1. What is a homeowner's association?
A homeowner's association is a non-profit corporation registered with the State and managed by a duly elected Board of Directors. Its purpose is to maintain all common areas and to govern the community in accordance with the provision of the legal documents: CC&Rs, Bylaws, and Articles of Incorporation. (The governing legal documents for most associations are available online through the association website.) Membership in the Association is automatic and mandatory for all homeowners, who support the corporation financially through payment of assessments, also known as “dues”, or homeowner association fees.
2. What is the Board of Directors?
The Homeowner's Association is a corporation and therefore requires a governing body to oversee its business. The Board of Directors is elected by the homeowners or as otherwise specified in the bylaws. The limitations and restrictions of the powers of the Board of Directors are outlined in the Association governing documents. There are five Directors on the Master Kings Crossing Board.
3. What is a "management company," what do they do, and how do I reach them?
A management company is contracted by the Board of Directors to provide such services as: collection of assessments, supervision of subcontractors, obtaining bids for subcontracted services, providing financial statements and collection reports. A management company can also serve as an advisor and general clearing house for problem solving and communications with homeowners and the Board of Directors.
Our management company is Spectrum Association Management which is headquartered in San Antonio. The manager working in direct support of our HOA is Henry Stewart along with his assistant, Nicole James. They work from an office located at at 5959 Staples, Suite 211, Corpus Christi, TX 78411. Henry reports directly to the Board and all decisions are made by a majority vote of the Board of Directors.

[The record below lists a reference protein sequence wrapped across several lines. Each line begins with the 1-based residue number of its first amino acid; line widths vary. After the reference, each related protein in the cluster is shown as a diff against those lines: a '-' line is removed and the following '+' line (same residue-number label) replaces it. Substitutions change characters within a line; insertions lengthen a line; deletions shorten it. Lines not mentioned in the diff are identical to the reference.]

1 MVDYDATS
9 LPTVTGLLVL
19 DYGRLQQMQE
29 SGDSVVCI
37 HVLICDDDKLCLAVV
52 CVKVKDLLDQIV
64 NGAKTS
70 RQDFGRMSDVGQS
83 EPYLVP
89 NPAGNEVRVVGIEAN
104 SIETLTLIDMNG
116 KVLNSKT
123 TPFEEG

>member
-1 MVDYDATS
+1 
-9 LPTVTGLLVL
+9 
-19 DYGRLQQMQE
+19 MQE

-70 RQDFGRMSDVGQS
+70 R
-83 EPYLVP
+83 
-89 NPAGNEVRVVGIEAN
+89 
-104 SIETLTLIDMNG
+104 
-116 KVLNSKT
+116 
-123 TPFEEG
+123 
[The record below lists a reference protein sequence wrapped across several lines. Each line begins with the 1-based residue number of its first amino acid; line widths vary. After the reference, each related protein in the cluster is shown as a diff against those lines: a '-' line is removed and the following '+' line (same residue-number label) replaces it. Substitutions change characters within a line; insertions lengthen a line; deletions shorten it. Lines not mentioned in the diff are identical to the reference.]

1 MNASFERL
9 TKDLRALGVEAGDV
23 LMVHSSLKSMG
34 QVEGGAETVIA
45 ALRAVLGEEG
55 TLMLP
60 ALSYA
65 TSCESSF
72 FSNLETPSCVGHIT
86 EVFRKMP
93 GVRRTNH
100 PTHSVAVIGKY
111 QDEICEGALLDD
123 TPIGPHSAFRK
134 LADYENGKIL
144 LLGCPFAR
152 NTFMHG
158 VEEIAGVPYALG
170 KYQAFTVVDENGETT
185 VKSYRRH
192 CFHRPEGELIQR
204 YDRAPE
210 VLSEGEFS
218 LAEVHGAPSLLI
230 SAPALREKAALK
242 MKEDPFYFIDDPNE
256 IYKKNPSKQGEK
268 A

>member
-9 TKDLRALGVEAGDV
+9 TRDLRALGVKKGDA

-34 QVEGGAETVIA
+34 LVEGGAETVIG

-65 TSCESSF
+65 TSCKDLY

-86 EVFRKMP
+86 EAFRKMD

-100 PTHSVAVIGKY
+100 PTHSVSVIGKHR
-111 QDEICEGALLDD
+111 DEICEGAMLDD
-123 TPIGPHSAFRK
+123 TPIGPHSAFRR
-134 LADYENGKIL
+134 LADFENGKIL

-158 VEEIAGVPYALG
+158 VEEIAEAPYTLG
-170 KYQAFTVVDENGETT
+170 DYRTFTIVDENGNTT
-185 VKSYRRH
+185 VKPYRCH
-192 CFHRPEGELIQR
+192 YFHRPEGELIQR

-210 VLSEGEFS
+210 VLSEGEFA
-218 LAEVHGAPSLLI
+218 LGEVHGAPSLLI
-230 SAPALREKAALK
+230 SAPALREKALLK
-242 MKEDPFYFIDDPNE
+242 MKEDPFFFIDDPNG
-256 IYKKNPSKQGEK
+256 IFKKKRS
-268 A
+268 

4. What are the CC&Rs?
The Covenants, Conditions and Restrictions (CC&Rs) are the governing legal documents that set up the guidelines for the operation of the planned community as a non-profit corporation. The CC&Rs were recorded by the County recorder's office of the county in which the property is located and are included in the title to your property. Failure on the part of a homeowner to abide by the CC&Rs may result in a fine to the homeowner by the Association. A copy of the Kings Crossing CC&Rs can be found in the Documents section of this website.
5. What are the Bylaws?
The Bylaws are the guidelines for the operation of the non-profit corporation. The Bylaws define the duties of the various offices of the Board of Directors, the terms of the Directors, the membership's voting rights, required meetings and notices of meetings, and the principal office of the Association, as well as other specific items that are necessary to run the Association as a business. Kings Crossing Bylaws can be found in the Documents section of this website.